There has been no character on Attack on Titan who has received as much hate as Gabi Braun. Gabi Braun is the little Marleyan Warrior from Liberio Interment Zone who is rumoured to get the powers of the Armour Titan. She is also the cousin sister of Reiner Braun, who along with Annie Leonhart and Bertholt Hoover, destroyed Wall Maria.
What did Gabi do that made her so hated in the AoT fanbase?
In Attack on Titan Season 4 Episode 8, she and Falco Grice managed to come up the Battleship using a dead soldier’s ODM gear. Then, Gabi aimed her gun at the celebrating Survey Corps members and shot Sasha aka the “Potato Girl“. Unfortunately, Sasha couldn’t make it and died in a tragic turn of fate, her last words being “meat”.
As Sasha’s assassin, Gabi has since then received a torrent of hate from the huge Attack on Titan fanbase. But shouldn’t we rethink our opinions about Gabi and look deeply into what Isayama intends to show through her character? Like any Attack on Titan character, we need to understand her from a nuanced perspective before we form stubborn opinions on her.
Lessons We Can Learn From Her Character
Gabi Braun is very similar to Eren Yeager’s character early in the first and second seasons. Both of them share a deep and incredible hatred for some group of people or monsters and desire to annihilate all of them. Eren hated the Titans and vowed to rid humanity of them so that they can live in peace.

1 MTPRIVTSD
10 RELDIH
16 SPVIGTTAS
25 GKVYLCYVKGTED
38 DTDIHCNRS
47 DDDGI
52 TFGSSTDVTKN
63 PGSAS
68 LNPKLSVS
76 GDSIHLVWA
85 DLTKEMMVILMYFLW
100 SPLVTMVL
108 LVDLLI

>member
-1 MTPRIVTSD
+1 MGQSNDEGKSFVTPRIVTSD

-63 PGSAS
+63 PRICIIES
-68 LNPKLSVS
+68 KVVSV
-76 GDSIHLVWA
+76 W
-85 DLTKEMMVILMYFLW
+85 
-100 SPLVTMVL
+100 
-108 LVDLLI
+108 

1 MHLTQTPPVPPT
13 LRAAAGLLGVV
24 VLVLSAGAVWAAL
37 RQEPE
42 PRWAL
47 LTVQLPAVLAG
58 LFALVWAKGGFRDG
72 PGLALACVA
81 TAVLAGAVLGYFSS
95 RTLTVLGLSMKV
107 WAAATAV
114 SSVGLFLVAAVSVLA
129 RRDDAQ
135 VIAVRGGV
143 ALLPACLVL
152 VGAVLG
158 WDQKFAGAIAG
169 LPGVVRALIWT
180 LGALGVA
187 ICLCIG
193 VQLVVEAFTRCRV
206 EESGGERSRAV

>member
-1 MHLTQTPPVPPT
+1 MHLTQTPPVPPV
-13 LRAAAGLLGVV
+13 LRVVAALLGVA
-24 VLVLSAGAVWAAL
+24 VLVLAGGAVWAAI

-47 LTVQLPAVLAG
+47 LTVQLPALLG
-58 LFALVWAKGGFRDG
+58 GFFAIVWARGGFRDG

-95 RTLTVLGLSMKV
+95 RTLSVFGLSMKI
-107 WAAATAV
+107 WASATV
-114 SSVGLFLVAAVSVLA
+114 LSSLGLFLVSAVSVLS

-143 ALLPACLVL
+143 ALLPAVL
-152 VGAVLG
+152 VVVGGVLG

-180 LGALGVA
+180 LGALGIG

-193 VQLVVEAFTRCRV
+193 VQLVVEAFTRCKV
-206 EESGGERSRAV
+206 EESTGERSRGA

Gabi, on the other hand, hates the “Devils on Paradis”, the Eldians on Paradis Island because of the Marleyan government’s propaganda. When Reiner Braun tells his family that there were all kinds of people on Paradis, Gabi becomes concerned and asks him to reaffirm that they’re devils. This simple dinner conversation with his family exemplifies the Marleyan government’s effects on the self-image of the Eldians.
At the end of the day, Gabi is merely a product of her society. She’s just trying to make sense of her world and do what she believes is right, though her autonomy is questionable. The fact that we’re hating her character is proof of Isayama’s skill in making us uneasy about the “truths” of our protagonists.